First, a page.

This is not the whole story as data so far apparently shows depositers are playing the game irrationally by locking their uWu instead of dumping it (which is not unexpected especially for a new crypto casino – irrational behaviour is characteristic of retail defi users, as seen from how tokens like OHM could climb to such a high multiple of backing, or how UST was seen as a safe or low-risk investment despite its death spiral mechanic being clearly laid out).

Further, Uwulend could (and likely is going to) introduce new revenue sources or different mechanics which move the model away from one where locked LPs subsidize the protocol’s growth or early LPs are properly compensated during later periods where the project has succeeded and users deposit or borrow not only to dump uWu rewards, but to actually use the project. Uwulend is also backed by a well-capitalized individual who can tap into his own funds, funds from Sifuvision depositers (including Wonderland) and also funds invested by outside investors (now including Wonderland as well) to keep the project going by supporting the value of uWu.

These facts do not, however, eliminate the risk of the current tokenomics and current state of the protocol to LP lockers, and this is precisely the kind of risk which I aim to make clear to Wonderland if I serve as Risk Officer.

Note: I am not aware of whether this risk was explicitly mentioned by Sifu to our treasury team though there is a decent chance he did mention it. As I have repeated in this post, I am not aiming for a comparison to Sifu so whether he did or not is not important – what’s more important is that the reader can see I have the understanding of DeFi and tokenomics required to bring up all pertinent risks to the treasury team.

5. Conclusion

A. I argued that it is advantageous to have an unconflicted and qualified Risk Officer.

B. I then made my case for why I believe myself to be qualified by bringing up evidence of my views on multiple projects, technical proposals I made, and by providing a partial analysis of an existing investment of Wonderland.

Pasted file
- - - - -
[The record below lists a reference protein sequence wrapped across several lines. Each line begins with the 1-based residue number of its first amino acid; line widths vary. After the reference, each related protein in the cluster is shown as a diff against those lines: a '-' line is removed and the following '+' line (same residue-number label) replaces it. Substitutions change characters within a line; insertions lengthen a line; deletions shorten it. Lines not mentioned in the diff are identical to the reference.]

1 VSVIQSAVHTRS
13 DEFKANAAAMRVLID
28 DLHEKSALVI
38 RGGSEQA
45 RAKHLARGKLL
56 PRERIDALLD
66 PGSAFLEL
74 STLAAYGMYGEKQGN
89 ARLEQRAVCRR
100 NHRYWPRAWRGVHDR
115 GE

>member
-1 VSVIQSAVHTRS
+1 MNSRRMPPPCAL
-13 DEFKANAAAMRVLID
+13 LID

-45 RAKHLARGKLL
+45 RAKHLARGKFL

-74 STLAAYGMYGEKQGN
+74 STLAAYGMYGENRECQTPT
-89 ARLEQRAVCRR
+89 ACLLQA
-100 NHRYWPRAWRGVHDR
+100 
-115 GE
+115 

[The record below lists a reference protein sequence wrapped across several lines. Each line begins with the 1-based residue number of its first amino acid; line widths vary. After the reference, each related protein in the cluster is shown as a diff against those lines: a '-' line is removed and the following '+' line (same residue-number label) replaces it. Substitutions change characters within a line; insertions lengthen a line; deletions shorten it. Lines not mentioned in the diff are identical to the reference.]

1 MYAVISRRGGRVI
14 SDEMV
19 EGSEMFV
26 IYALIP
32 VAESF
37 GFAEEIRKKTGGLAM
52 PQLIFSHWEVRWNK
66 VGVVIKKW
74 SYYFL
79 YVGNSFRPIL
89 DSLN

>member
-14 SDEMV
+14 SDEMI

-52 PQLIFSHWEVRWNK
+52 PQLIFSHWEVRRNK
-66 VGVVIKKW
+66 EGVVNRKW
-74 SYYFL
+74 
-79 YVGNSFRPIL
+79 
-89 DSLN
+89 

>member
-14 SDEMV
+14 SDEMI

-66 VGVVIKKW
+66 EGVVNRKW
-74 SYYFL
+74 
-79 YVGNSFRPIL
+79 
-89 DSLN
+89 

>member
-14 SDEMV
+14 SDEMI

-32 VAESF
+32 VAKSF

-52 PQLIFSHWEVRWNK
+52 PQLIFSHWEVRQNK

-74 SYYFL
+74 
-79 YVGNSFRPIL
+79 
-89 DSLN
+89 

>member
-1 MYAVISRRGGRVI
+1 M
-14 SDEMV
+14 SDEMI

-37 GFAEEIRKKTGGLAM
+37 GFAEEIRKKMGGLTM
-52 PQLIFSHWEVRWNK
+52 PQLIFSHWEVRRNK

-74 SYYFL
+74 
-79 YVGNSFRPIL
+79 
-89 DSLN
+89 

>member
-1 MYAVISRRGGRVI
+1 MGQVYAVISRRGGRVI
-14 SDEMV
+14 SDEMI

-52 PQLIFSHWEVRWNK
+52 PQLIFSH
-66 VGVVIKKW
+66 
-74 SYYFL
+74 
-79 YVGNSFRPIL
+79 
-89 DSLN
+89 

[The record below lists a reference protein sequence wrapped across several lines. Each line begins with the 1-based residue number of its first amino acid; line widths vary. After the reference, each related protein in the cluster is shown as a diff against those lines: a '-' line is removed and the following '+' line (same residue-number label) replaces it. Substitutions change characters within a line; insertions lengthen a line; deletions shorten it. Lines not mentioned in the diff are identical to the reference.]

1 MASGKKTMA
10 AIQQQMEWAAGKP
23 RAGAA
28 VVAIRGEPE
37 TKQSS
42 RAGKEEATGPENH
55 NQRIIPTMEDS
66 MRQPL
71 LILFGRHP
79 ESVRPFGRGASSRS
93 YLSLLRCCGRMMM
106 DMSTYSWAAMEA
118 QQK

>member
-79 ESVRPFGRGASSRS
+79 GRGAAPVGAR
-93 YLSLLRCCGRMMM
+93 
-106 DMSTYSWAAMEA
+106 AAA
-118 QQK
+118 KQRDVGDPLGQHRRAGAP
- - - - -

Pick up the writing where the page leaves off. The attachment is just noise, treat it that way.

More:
C. I am willing to be doxxed to Alice or an appropriate senior member of the team, and am already doxxed to the prior treasury manager, SkyH.

D. I hope to address any further questions in the comments.


Thank you for your application.

To clarify:

The ranges of our lp pools is not up to Sifu, the ranges are made by Wonderland TO and council and he is helping as he can act faster than our multisig.
It is an agreement, similar to using SV for OTC sales and buys, which is favorable for Wonderland and I fail to see how it qualifies as argument for exposure.

The $500k investment in $UWU is also not directly managed by him, nor our stable coin deposits in UwU lend. The TO’s and Sifu are always happy to discuss investments openly and did so in the discussion in governance channel on discord, after posting of this.

In regards to UwU: you fail to mention the 100% revenue share, that goes to lp stakers and is the main reason for stakers, early lp provider rewards have also been discussed on their discord and for a profound analysis that you are trying to give here it might have been good to join their discord and ask questions before to post.

Your examples of profitable strategies may suit more a TO position, than the Risk Officer. Job of an RO is to qualify protocol risks, not evaluate or judge profitability or bring strategies.

  1. Preliminarily, I am slightly disappointed with my post because clearly my emphasis ended up straying from the core of the post (my application) and ended up weighing too much in the direction of my ancillary arguments regarding the need to elect rather than default to an RO.

  2. Do LP agreements with Sifu count as exposure to Sifu in some sense? I would still say it does, even after your explanation. I think OTC or bridge activity involving Sifu also counts as exposure. If Sifu is our main trading counterparty, main external fund operator and now also the operator of one of our key portfolio investments, it simply buttresses my preliminary point that it might be ideal to have someone else, provided they are qualified, serve as RO.